Directed by: Herbert J. Biberman
Produced by: Paul Jarrico
Screenplay by: Michael Wilson
Music by: Sol Kaplan
Cinematography: Stanley Meredith, Leonard Stark
Edited by: Joan Laird, Ed Spiegel
Distributed by: Independent Productions
Release date: March 14, 1954 (New York City)
Running time: 94 minutes
Language: English and Spanish
The strike was against the Empire Zinc Company near Silver City, New Mexico.
Pay based on the time spent in the mine (collar-to-collar), a paid holiday, safer working conditions, wage differentials linked to industry-wide scales, ending the “Mexican wage” and equality. In response to negotiations Empire Zinc refused to bargain in good faith and offered a 5 cent per-hour raise while increasing the work week by 8 hours.
The union voted to strike on October 17th, 1950. The strike ended January 1952.
Violence against the female strikers included being hit by cars, tear gas and beatings. One man was shot.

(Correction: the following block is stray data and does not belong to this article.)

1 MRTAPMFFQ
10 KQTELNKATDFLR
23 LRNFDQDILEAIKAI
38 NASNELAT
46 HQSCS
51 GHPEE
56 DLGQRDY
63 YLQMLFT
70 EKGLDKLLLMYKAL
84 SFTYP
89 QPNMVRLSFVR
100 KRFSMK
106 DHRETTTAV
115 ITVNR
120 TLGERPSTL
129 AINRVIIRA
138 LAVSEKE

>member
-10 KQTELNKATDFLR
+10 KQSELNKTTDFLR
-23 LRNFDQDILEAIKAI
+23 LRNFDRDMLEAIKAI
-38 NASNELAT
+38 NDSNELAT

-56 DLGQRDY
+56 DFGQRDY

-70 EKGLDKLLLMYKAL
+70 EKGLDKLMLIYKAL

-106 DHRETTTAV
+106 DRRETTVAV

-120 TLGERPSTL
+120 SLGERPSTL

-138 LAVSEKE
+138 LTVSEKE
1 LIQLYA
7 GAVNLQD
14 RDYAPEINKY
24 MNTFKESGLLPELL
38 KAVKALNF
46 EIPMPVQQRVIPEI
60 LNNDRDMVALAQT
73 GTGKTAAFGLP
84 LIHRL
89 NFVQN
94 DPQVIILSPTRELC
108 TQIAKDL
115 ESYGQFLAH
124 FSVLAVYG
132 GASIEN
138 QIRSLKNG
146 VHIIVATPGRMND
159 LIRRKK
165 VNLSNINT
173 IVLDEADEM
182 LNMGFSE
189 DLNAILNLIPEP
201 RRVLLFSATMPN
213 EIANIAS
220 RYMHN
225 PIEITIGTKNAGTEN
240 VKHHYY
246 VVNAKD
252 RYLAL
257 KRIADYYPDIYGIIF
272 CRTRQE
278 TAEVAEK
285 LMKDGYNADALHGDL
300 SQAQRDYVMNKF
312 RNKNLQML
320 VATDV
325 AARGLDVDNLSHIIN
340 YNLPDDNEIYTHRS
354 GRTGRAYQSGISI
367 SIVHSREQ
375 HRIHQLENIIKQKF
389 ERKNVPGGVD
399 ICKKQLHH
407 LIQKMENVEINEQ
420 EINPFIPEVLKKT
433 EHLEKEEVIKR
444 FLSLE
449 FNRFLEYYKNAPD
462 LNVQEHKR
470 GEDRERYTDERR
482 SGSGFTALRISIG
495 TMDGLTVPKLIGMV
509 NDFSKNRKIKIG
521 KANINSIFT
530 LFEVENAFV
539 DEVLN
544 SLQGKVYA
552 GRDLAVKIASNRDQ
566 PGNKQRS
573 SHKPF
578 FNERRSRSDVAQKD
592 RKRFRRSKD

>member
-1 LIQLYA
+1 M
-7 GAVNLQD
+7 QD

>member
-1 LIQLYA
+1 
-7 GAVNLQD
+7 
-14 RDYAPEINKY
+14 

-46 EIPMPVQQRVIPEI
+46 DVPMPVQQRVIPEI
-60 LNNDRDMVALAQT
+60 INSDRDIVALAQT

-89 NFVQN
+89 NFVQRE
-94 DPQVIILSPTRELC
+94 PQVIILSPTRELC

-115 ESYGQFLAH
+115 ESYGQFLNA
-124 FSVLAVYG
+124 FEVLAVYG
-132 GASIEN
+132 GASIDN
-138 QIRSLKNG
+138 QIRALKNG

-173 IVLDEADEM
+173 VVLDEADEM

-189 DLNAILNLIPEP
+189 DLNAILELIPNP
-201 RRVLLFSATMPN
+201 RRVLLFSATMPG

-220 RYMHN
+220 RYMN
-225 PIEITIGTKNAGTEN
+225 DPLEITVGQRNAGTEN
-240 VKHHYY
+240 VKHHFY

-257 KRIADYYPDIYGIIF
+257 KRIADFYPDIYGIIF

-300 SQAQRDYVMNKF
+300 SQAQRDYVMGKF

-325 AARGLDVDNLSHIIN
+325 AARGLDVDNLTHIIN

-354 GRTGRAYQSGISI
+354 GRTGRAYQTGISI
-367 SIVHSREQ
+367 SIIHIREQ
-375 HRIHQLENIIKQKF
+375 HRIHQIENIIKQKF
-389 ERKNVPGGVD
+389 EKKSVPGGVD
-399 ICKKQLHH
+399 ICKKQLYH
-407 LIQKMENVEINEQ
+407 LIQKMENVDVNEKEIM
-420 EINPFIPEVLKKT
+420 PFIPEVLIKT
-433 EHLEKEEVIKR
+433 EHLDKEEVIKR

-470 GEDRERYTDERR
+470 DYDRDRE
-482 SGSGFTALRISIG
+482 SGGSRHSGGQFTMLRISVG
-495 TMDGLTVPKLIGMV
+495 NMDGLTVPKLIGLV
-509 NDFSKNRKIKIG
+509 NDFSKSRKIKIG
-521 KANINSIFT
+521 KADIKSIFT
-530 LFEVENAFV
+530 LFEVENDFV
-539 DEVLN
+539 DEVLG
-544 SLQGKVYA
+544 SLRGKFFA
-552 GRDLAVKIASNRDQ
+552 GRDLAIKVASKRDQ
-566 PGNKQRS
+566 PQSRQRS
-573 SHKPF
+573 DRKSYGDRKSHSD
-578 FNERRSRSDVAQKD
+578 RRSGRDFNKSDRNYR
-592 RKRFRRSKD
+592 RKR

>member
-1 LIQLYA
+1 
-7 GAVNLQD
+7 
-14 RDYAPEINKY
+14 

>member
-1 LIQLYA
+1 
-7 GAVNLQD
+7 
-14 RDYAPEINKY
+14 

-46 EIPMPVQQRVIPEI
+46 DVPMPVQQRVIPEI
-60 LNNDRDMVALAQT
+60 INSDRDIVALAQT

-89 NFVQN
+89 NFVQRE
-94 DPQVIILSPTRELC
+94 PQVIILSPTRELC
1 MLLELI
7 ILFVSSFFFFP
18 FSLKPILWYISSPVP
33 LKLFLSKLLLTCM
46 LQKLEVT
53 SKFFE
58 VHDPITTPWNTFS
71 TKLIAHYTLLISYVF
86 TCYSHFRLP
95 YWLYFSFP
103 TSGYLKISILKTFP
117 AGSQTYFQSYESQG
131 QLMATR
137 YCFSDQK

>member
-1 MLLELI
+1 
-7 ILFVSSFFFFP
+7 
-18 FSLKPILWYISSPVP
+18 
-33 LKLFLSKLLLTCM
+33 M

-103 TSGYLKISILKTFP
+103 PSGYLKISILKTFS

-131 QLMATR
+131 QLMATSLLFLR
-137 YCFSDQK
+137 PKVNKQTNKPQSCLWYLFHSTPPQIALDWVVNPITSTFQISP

Salaries of Sheriff Leslie Goforth’s deputies were paid by the mining company. Some assaults were by vigilantes.
Marvin Mosely and Bob Capshaw were charged with assault of female picketers but were acquitted.*
39 women and 17 children were arrested on June 16th, 1951 after being tear gassed by deputies.
Women “held the line” by throwing rocks, pepper and chile sauce. There was at least 1 car "demolished" by protestors.
Representative Donald L. Jackson, a member of the Committee on Un-American Activities sought legal ways to prevent the movie from being made including asking government agencies how to prevent the film from being exported, and asking people in Hollywood, including Howards Hughes, how to prevent the film from being finish.
As a result of Jackson’s efforts film labs would not process the film and most theaters would not show the movie out of fear of reprisals by the big Hollywood studios.
Santa Fe New Mexican August 15, 1951, pg. 3.
 Hobbs Daily News Sun August 23, 1951, pg. 21.
 Clovis News Journal June 18, 1951, pg. 1.
 Santa Fe New Mexican July 12, 1951, pg. 3.